Design Instructor Donna Shank-Major received a National Artist Teacher Fellowship to study in Florence, Italy. She will study with master Italian bookbinder Enrico Giannini, spend time exploring Florence's Oltrarno artisan district and will visit Bologna's museums for inspiration and ideas. Upon her return, she will share these methods with students, colleagues and the community through several workshops and create a new body of work. 

Theatre Instructor Teri Parker Lewis also received a National Artist Teacher Fellowship.  She will be spending 18 days on the west coast, from San Francisco to Seattle, studying with actress Diane Venora and director Jeffrey Fracé and attending performances at the Oregon Shakespeare Festival, Portland Center Stage and On the Boards. Next fall she will perform a new solo work that will be the focus of the grant. The Fine Arts Center Theatre also has been awarded a complementary grant of $1,500 to support her  post-fellowship activities in the school.

Upstate Premiere of Grier Song Cycle

The Emrys Foundation, an Upstate arts support organization, celebrated its 30th anniversary year with a special event April 7 at the Greenville County Museum of Art. The program included the premiere of "Museum Pieces," a song cycle for soprano, saxophone and string quartet by FAC Composer-in-Residence Jon Jeffrey Grier. The songs were set to poems by Emrys-affiliated poets, who were in turn inspired by the whimsical paintings of Spartanburg native Helen Dupré Moseley (1887-1984). The performance was held on the fourth floor of the Museum, surrounded by an exhibit of Moseley’s paintings. The work was performed by Mary Freeman, Connie Frigo and a string quartet from the Strings Chamber Music program at the FAC (Reagan Bachour and Paul Aguilar, violins; Shannon Elliott, viola; and Maria Parrini, cello). Each of the six brief songs features a poem inspired by one of the Moseley works. The entire work will be repeated by the same ensemble at John Ravnan's year-end Strings Chamber Music recital on Thursday, May 2, at 7 p.m. in the Sutherlin Recital Hall at the FAC.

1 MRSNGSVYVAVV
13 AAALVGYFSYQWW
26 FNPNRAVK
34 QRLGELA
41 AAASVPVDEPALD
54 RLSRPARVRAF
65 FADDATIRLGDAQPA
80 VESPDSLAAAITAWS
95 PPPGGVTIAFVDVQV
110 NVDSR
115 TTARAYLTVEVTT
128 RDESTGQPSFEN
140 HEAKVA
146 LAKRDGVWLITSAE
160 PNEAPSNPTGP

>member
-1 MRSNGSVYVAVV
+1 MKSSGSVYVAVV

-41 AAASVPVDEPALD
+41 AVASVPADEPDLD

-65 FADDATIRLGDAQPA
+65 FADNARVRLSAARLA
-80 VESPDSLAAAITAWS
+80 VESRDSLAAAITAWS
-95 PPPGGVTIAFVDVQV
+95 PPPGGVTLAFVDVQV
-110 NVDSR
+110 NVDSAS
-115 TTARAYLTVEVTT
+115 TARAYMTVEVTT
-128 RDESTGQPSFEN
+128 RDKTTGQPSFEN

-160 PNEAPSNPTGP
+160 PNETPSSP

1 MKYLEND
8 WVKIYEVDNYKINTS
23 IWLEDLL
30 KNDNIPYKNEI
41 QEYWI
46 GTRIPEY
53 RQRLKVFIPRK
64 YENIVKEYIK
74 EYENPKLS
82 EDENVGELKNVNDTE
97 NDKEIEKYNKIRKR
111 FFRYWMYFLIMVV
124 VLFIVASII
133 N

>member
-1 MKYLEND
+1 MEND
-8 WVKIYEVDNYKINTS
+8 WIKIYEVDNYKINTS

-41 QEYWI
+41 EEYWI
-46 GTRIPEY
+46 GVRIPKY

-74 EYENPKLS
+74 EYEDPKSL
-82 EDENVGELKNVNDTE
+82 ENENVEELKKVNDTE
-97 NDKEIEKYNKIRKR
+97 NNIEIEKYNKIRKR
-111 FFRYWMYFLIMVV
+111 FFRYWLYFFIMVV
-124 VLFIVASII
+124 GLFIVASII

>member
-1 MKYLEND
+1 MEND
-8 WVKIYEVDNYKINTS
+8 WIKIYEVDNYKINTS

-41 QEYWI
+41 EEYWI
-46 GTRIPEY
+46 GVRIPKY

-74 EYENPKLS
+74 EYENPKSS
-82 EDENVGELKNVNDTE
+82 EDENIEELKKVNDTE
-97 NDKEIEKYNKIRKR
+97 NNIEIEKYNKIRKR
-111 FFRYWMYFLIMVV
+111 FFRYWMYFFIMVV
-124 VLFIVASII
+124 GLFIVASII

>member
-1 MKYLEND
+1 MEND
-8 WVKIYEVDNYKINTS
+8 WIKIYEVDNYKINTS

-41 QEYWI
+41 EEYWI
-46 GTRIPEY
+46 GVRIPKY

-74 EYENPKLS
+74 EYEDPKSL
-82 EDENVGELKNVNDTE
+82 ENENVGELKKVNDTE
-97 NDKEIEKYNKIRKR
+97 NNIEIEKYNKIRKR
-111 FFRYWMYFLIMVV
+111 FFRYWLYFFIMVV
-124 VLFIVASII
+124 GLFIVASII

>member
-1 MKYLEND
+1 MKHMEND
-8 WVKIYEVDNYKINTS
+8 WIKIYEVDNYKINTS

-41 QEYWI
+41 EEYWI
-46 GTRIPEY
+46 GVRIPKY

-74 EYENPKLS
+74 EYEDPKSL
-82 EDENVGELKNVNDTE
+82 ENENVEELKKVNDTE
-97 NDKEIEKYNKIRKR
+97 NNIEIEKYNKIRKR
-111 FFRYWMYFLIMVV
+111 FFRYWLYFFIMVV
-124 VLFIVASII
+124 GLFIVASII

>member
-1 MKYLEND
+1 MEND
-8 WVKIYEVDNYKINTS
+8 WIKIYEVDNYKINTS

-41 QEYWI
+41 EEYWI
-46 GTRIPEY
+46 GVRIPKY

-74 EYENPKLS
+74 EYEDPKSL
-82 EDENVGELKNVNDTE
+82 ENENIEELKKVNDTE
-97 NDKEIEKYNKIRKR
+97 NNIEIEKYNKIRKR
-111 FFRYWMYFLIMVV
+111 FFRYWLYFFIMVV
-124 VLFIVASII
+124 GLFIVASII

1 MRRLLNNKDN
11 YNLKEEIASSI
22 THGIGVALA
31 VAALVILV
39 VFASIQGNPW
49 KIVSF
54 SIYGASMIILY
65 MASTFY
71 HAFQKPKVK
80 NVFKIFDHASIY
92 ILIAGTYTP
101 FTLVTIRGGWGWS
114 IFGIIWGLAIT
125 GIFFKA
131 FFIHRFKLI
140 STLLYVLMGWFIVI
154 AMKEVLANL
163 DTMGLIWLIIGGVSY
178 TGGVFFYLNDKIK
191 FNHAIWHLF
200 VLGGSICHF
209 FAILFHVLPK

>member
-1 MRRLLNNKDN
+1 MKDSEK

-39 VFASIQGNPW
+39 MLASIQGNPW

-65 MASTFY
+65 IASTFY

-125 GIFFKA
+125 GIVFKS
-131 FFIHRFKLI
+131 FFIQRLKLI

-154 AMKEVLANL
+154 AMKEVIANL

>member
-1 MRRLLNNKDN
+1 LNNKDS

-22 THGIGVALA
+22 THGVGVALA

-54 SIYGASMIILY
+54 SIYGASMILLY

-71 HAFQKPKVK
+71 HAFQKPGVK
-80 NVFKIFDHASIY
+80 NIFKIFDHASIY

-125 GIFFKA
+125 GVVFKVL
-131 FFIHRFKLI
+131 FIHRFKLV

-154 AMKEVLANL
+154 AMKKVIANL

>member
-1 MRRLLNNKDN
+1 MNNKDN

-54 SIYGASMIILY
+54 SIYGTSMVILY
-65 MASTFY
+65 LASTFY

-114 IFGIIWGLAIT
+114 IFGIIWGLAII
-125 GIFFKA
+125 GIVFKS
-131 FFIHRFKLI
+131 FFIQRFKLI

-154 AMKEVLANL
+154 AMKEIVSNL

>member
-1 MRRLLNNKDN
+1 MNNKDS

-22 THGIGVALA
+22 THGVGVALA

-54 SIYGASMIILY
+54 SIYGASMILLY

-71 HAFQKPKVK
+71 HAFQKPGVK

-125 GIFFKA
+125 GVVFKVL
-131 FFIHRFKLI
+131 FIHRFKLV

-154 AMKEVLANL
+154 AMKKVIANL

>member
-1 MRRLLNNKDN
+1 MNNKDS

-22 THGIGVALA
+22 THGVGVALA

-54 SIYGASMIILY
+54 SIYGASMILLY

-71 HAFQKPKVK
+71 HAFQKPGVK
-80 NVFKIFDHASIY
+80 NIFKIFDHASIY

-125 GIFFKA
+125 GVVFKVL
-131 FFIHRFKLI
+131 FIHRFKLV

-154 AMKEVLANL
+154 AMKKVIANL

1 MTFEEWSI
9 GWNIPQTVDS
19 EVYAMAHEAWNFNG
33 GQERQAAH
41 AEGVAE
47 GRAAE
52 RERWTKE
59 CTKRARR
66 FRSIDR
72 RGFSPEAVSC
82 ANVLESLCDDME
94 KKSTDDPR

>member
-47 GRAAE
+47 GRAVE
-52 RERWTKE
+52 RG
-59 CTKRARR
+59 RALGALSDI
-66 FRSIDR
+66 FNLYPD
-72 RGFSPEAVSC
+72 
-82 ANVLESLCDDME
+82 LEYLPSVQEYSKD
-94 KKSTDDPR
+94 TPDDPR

School News

Graduation Speaker Chip Egan

Clifton "Chip" Egan is dean emeritus of the College of Architecture, Arts and Humanities at Clemson University. He received his BA in speech and theatre from Hanover College and his MFA in scenography from Northwestern University. Chip began his academic career at Clemson University in 1976, eventually serving as chair of the department of performing arts for nine years, during which time the Robert Howell Brooks Center for the Performing Arts was planned and constructed. He is a past president of the South Carolina Theatre Association and the Southeastern Theatre Conference and currently serves on the SETC Executive Committee. Chip is now a freelance director, actor and designer who works regularly at the Warehouse Theatre and Centre Stage in Greenville and at the South Carolina Repertory Company in Hilton Head Island. He and his wife of nearly 40 years, Diane, have two married children and four grandchildren.
Recently, he was seen on the Warehouse Theatre stage as George in a production of "Who's Afraid of Virginia Woolf?" staged by FAC Director Roy Fluhrer. This coming Warehouse season, the two will together again in the Pulitzer Prize winning "August: Osage County."

Visiting Artist